PA Charter Schools Caught Gaming the System for $2.5 Million

shell-game

 

Should a charter school be reimbursed for a lease to itself?

 

 

That’s the question at the center of yet another scandal about the industry.

 

 

Auditor General Eugene DePasquale found nine Pennsylvania charter schools taking $2.5 million from the state to pay themselves back for properties they already own.

 

“What we found in some of our audits the same people who own and operate charter schools create separate legal entities to own the buildings and lease them to their charter schools,” DePasquale says. “We keep finding it and supplying the information to the department and they do nothing with it.”

 

His office found this happening in nearly a third of the 40 charter school audits done since he took office in 2013.

 

This goes against Pennsylvania Department of Education (PDE) guidelines adopted 14 years ago, says DePasquale. A charter school is not eligible for lease reimbursement if it owns the building.

 

 

PDE spokeswoman Casey Smith agrees. Charter school CEOS “are required to sign a self-certification statement verifying that the charter school does not own the building and that the building is being used for educational purposes,” she says.

 

This is exactly the kind of malfeasance the U.S. Department if Education warned states to look out for as recently as 2015.

 

However, DePasquale found questionable lease reimbursements at Propel Schools in Allegheny County, School Lane in Bucks County, Chester Community in Delaware County, Perseus House of Erie County, Fell of Lackawanna County, Roberto Clemente of Lehigh County, Bear Creek Community of Luzerne County, Keystone Education Center of Mercer County and Evergreen Community of Monroe County.

 

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If this practice has been going on since the guidelines were enacted in 2002, many more charter schools also may have cashed in. DePasquale estimates charter operators could have bilked the state out of $10 million to $15 million over that time period.

 

 

It’s shocking that so many charter school operators would consider themselves entitled to state money for something that doesn’t cost them anything to provide. They are supposed to be running public schools, but they continually flaunt their ability to disobey the law at state expense. This money doesn’t do a thing to help students learn. It goes directly into charter operators’ pockets.

 

 

For education advocates, this is one of the most pervasive problems with the charter industry. Making profits is put before educating children. At traditional public schools, surplus earnings are not allowed by law. All taxpayer funding goes to provide services for the students. While staff earns a salary, no taxpayer money is ever allowed to be pocketed in excess to boost the bottom line. Extra money – if it appears – is saved to be spent the following year or later.

 

 

Charter advocates see it differently. They think competition is necessary to produce superior results, though the result is often a waste of tax dollars that could be put to better use helping our underfunded public schools.

 

 

In this case, lawyers for the charters in question say their clients have done nothing wrong.

 

These payments meet the letter of the law, says Alan Shuckrow, a lawyer for Propel, which took $376,922 in lease reimbursements of this kind.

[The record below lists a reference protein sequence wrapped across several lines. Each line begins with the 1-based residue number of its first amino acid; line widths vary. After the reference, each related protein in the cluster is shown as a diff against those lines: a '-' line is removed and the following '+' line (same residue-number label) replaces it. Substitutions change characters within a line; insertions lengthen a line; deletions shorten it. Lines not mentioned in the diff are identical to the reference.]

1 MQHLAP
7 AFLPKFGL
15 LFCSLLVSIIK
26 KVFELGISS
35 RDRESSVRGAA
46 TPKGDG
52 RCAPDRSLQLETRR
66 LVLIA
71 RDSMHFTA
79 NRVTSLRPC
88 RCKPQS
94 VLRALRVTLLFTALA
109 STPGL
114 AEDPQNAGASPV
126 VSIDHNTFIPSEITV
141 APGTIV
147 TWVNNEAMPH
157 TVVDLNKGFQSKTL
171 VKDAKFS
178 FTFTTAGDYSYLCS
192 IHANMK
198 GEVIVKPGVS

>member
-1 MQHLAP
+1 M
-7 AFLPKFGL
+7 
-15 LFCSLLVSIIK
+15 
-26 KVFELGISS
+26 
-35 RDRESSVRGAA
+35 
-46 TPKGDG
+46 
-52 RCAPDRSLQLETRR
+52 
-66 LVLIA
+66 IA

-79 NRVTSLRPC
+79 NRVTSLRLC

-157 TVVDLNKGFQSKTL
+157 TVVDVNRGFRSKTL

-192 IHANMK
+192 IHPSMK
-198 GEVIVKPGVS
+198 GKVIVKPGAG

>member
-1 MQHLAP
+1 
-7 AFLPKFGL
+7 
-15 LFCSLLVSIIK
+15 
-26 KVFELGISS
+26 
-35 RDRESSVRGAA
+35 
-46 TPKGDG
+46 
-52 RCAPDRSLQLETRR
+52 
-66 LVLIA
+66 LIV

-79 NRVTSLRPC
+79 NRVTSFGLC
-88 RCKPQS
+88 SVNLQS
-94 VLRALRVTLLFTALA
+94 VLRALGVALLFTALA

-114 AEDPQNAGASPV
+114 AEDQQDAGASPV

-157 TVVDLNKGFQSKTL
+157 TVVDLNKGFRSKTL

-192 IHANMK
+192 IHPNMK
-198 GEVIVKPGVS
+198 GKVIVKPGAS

“From Propel’s perspective, we’re following the law and if the law changes, we’ll comply with that law,” Shuckrow says.

 

It all depends on how you interpret the law, says Robert Fayfich, executive director of the Pennsylvania Coalition of Public Charter Schools.

 

“The auditor general takes the position if the building is owned by a charter school then it’s not reimbursable and PDE says ownership is irrelevant to reimbursement,” he says. “I’m sure charters are working based on the recommendation from their legal counsel plus direction from PDE.”

 

DePasquale agrees with Fayich to a point. The auditor general says the fault isn’t so much with the charter schools for applying for these reimbursements. It’s with PDE for granting them in the first place, and then taking no action to get the money back.

 

DePasquale and his predecessor, Jack Wagner, pointed this out numerous times, he says, yet the department has “never made an attempt to clawback any of these funds.”

 

This is just one of many reasons he considers the Commonwealth’s charter school law the worst in the nation and in desperate need of reform, he says.

 

However, reform seems unlikely in a state where lawmakers typically put their own names to legislation written by the American Legislative Exchange Council (ALEC).

 

Just such a “reform” bill was pushed during the adoption of the 2016-17 state budget, but it was dropped due to lack of support.

 

Known as House Bill 530, it would have allowed for unlimited proliferation of charter schools without input from the traditional public school districts or voters who would have to foot the bill. While it did provide a bit more oversight, the bill was an unforgivable giveaway to the industry at the expense of taxpayers.

 

Supporters are threatening to take the bill up again later this month.

 

 

If this is what lawmakers mean by reform, we’re in big trouble.

 

 

The problems are out in the open. Public servants like DePasquale keep pointing them out to us, but no one has the guts to stand up against a big business like this one – even if it hurts school children.

 

 

The PDE needs to stand up. Lawmakers need to stand up. Voters need to stand up.

 

 

Otherwise we in Pennsylvania will continue to sell our children short in favor of the immediate financial gain of corporate vultures disguised as educators.

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